- Issue: It is widely recognized that social factors, such as unstable housing and lack of healthy food, have a substantial impact on health outcomes and spending, particularly with respect to lower-income populations. For Medicaid, now dominated by managed care, this raises the question of how states can establish managed care rates to sustain investments in social supports.
- Goal: To explore practical strategies that states can deploy to support Medicaid managed care plans and their network providers in addressing social issues.
- Methods: Literature review, interviews with stakeholders, and analysis of federal regulations.
- Findings and Conclusions: We identify the following options: 1) classify certain social services as covered benefits under the state’s Medicaid plan; 2) explore the additional flexibility afforded states through Section 1115 waivers; 3) use value-based payments to support provider investment in social interventions; 4) use incentives and withholds to encourage plan investment in social interventions; 5) integrate efforts to address social issues into quality improvement activities; and 6) reward plans through higher rates for effective investments in social interventions. More needs to be done, however, to assist interested states in using these options and identifying pathways to braid Medicaid dollars with other social services funding.
State Options and Considerations
1. Classify certain social services as covered benefits under the state’s Medicaid plan
2. Explore the additional flexibility afforded states through Section 1115 waivers
3. Use value-based payment to support investment in social interventions
4. Use incentives and withholds to encourage plan investment in social interventions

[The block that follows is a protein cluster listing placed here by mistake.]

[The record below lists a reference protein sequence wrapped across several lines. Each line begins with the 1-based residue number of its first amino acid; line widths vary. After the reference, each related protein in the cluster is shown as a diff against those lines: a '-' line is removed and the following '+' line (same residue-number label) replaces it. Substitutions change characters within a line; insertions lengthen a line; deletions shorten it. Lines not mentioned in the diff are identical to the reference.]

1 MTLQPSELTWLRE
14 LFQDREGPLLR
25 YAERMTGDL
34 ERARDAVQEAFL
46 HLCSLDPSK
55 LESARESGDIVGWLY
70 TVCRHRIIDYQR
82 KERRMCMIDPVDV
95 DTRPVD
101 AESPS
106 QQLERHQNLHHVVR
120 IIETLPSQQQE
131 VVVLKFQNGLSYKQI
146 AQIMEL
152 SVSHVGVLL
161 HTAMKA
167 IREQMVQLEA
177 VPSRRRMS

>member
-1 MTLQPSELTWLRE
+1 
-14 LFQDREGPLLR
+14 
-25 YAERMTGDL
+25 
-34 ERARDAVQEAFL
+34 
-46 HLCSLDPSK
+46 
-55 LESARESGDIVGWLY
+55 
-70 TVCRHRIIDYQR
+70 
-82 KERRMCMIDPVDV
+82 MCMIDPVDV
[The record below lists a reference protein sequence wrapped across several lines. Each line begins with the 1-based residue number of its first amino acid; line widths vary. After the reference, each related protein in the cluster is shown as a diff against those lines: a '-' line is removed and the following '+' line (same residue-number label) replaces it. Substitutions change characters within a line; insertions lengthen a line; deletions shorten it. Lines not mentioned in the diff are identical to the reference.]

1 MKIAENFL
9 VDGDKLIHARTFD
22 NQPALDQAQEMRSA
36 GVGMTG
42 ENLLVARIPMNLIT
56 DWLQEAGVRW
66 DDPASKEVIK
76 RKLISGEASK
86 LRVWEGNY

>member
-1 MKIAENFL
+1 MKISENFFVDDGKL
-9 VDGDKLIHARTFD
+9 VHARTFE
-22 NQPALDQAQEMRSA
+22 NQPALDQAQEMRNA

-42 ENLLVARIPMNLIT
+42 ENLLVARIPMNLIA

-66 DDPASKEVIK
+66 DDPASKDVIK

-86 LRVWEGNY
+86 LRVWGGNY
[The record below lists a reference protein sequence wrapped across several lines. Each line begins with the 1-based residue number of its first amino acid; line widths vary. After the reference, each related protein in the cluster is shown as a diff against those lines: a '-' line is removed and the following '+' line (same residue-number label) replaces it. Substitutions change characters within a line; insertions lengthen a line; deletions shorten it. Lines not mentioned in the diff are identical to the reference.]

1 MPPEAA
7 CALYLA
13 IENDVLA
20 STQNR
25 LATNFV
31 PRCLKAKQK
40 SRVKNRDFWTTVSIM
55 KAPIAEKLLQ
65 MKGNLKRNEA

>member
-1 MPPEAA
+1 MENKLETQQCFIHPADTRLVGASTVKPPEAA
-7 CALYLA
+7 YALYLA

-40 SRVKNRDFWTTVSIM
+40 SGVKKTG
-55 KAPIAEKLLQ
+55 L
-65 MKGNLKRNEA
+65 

5. Integrate efforts to address social issues into quality improvement activities
6. Reward plans with effective investments in social interventions with higher rates
It is now widely recognized that social factors, such as unstable housing, lack of healthy food, unsafe neighborhoods, and unemployment, have a substantial impact on health care outcomes and spending, particularly with respect to lower-income populations.1 Moreover, there is an emerging body of research on which interventions are most likely to result in better outcomes and reductions in spending.2 As the nation’s largest payer for health care services for low-income populations, many of whom have substantial social service needs, Medicaid is front and center when it comes to these issues. State Medicaid agencies are increasingly focusing on how the program can cover and reimburse for nonclinical interventions, particularly in managed care, now the dominant service delivery model in Medicaid.
This report identifies practical strategies that states can deploy to support Medicaid managed care plans and their network providers in addressing social issues. Based on a literature review and on interviews with state officials, health plan leaders, actuarial experts, and other stakeholders, we identify options for states to consider if they are interested in incorporating the cost of social interventions into Medicaid managed care rates (Exhibit 1). While the strategies do not represent a comprehensive solution to the issue of Medicaid’s role in addressing social issues, they are an essential building block.
States face several questions about what role they want Medicaid to play in addressing social issues that directly affect the health of Medicaid beneficiaries and the cost of serving them. Do they want to move their Medicaid programs beyond paying for medical services to tackling affordable housing, economic insecurity, unsafe neighborhoods, and access to adequate and healthy food? In some states, the priority is finding more effective ways to deliver traditional medical care. Other states, particularly those that have implemented an expansion of coverage to low-income adults or are adopting a population health approach to their Medicaid programs, look to their managed care plans and providers to address such issues (Exhibit 2). In all cases, states must evaluate the extent to which federal Medicaid rules permit coverage and payment for discrete nonclinical services.